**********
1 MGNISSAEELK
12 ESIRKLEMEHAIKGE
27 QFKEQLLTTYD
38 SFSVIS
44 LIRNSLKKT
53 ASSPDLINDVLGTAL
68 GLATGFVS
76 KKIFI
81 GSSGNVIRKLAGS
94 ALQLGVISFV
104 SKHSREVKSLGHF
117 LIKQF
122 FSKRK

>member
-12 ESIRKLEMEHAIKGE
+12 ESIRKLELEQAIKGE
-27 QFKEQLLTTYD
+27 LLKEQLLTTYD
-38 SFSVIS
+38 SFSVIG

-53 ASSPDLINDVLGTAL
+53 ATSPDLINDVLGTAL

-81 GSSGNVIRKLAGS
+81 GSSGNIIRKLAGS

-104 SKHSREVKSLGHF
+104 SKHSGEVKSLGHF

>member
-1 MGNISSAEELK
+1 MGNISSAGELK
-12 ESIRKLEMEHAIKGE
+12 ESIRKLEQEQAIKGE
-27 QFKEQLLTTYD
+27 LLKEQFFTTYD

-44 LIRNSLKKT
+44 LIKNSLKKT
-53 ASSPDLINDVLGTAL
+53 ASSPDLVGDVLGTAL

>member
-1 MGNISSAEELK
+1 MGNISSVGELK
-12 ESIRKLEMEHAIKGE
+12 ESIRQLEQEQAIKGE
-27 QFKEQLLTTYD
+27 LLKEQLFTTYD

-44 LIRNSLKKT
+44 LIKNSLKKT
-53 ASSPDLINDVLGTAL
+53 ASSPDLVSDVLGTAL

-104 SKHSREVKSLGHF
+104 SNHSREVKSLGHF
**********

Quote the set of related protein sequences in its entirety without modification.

1 MGNISSAEELK
12 ESIRKLEMEHAIKGE
27 QFKEQLLTTYD
38 SFSVIS
44 LIRNSLKKT
53 ASSPDLINDVLGTAL
68 GLATGFVS
76 KKIFI
81 GSSGNVIRKLAGS
94 ALQLGVISFV
104 SKHSREVKSLGHF
117 LIKQF
122 FSKRK

>member
-12 ESIRKLEMEHAIKGE
+12 ESIRKLELEQAIKGE
-27 QFKEQLLTTYD
+27 LLKEQLLTTYD
-38 SFSVIS
+38 SFSVIG

-53 ASSPDLINDVLGTAL
+53 ATSPDLINDVLGTAL

-81 GSSGNVIRKLAGS
+81 GSSGNIIRKLAGS

-104 SKHSREVKSLGHF
+104 SKHSGEVKSLGHF

>member
-1 MGNISSAEELK
+1 MGNISSAGELK
-12 ESIRKLEMEHAIKGE
+12 ESIRKLEQEQAIKGE
-27 QFKEQLLTTYD
+27 LLKEQFFTTYD

-44 LIRNSLKKT
+44 LIKNSLKKT
-53 ASSPDLINDVLGTAL
+53 ASSPDLVGDVLGTAL

>member
-1 MGNISSAEELK
+1 MGNISSVGELK
-12 ESIRKLEMEHAIKGE
+12 ESIRQLEQEQAIKGE
-27 QFKEQLLTTYD
+27 LLKEQLFTTYD

-44 LIRNSLKKT
+44 LIKNSLKKT
-53 ASSPDLINDVLGTAL
+53 ASSPDLVSDVLGTAL

-104 SKHSREVKSLGHF
+104 SNHSREVKSLGHF